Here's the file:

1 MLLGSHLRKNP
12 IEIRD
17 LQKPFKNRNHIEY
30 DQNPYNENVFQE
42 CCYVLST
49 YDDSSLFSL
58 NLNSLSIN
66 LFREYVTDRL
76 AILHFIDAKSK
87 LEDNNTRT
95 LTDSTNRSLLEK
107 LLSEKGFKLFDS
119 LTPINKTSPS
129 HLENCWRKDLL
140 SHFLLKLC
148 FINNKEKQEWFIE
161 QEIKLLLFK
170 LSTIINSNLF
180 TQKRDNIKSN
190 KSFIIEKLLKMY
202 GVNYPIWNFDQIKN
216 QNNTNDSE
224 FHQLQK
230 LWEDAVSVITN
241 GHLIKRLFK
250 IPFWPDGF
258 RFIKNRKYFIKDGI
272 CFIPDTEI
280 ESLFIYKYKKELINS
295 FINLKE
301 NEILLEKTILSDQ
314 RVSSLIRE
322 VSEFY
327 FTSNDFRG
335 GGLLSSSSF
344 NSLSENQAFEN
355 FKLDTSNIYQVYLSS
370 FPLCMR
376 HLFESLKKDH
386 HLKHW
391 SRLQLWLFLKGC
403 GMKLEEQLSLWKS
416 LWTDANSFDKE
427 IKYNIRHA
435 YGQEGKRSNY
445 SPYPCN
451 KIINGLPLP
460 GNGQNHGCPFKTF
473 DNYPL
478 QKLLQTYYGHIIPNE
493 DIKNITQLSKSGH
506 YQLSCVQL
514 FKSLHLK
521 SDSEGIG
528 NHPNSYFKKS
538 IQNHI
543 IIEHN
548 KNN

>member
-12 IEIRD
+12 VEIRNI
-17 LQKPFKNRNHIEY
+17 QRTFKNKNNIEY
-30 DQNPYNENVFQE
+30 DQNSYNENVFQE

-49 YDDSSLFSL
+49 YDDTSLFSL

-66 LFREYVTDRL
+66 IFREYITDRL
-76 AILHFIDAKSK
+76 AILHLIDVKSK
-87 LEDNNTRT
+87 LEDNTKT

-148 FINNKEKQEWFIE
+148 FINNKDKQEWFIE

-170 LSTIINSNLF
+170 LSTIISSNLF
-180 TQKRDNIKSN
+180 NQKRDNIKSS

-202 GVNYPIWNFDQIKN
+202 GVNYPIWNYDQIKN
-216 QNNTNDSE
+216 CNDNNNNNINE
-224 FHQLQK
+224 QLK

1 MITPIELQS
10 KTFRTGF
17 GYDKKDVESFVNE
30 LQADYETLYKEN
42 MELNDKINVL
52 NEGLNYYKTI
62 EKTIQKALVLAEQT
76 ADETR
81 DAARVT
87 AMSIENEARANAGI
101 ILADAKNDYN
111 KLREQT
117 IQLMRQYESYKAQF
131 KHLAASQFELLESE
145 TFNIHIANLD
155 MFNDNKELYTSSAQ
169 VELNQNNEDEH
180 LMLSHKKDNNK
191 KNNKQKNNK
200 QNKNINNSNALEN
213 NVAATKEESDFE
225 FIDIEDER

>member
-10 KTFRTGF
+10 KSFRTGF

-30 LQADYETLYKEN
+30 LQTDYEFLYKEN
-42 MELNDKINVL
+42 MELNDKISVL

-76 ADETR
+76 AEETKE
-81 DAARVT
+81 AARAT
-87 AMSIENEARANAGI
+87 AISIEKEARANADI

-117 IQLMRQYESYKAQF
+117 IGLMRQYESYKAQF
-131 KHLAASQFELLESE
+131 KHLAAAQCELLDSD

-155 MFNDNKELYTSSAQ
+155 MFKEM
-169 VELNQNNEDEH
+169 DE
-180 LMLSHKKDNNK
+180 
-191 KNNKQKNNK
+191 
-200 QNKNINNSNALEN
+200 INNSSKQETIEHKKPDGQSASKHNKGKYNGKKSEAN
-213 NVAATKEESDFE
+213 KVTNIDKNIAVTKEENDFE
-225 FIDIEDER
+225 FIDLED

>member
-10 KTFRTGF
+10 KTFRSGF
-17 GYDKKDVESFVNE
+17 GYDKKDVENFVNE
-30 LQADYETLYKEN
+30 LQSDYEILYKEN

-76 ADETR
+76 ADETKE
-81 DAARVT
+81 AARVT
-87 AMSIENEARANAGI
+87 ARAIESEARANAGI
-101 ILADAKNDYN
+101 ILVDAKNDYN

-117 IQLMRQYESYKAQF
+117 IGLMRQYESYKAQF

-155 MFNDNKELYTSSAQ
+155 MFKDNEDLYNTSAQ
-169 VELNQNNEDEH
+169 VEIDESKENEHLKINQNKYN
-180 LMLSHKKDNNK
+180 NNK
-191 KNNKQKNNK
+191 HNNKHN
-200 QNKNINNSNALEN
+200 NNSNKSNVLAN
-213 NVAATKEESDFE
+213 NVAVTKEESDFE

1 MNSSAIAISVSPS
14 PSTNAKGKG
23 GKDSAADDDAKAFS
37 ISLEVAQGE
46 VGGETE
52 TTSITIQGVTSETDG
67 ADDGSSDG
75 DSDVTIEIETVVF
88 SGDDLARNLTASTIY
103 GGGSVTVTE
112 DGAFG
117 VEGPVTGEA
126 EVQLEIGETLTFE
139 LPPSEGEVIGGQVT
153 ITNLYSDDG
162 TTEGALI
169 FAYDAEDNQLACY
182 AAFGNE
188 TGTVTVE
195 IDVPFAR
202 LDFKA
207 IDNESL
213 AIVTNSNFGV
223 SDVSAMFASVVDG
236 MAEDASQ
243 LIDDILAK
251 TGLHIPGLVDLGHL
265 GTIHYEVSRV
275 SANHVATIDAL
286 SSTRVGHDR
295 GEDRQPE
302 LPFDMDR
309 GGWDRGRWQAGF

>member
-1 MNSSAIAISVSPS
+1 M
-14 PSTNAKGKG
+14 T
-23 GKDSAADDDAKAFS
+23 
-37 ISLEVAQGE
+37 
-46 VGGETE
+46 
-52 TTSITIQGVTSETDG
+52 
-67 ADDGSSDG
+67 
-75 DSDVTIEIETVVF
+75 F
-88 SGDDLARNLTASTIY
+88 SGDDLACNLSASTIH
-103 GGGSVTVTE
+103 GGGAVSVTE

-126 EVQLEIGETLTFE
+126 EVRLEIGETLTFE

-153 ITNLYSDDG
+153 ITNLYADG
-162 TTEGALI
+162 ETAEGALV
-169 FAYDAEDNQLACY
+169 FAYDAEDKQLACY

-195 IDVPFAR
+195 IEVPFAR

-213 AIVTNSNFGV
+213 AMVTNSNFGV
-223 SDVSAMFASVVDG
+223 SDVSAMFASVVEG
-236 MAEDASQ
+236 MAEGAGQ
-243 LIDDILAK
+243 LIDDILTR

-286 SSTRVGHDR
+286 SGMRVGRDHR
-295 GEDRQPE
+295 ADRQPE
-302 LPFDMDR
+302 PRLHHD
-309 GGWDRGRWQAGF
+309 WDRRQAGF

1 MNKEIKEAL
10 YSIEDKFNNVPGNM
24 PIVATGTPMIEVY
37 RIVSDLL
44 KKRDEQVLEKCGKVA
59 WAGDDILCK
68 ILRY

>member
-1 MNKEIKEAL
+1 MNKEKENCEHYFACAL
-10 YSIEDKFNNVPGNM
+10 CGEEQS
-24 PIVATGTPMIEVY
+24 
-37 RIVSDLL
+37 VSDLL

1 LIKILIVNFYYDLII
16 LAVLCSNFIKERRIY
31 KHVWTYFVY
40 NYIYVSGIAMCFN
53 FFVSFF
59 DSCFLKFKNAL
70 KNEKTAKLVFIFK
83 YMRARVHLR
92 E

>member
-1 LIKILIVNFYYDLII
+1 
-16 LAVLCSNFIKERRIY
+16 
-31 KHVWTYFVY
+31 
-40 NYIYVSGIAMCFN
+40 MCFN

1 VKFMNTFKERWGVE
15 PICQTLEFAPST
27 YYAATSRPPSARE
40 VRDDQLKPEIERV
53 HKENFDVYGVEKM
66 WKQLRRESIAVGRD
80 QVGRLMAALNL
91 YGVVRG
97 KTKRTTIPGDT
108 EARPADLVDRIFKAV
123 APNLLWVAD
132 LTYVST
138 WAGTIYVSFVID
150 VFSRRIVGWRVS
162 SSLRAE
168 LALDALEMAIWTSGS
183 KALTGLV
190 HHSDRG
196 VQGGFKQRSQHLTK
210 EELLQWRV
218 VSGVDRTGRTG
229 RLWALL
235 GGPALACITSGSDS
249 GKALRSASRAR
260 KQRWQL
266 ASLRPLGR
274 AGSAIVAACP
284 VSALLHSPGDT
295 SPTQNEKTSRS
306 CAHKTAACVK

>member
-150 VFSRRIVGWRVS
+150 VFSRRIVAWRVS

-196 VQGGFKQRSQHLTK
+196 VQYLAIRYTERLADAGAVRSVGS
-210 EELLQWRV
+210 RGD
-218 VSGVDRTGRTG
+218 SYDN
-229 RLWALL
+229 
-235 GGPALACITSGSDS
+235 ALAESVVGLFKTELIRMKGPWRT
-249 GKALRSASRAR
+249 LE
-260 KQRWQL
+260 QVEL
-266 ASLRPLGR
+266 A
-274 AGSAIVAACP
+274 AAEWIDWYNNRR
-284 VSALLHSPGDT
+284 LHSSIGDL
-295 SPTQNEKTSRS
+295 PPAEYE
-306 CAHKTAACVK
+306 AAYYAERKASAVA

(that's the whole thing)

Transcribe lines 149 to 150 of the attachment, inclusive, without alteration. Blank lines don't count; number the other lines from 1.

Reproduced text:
+81 AARVT
-87 AMSIENEARANAGI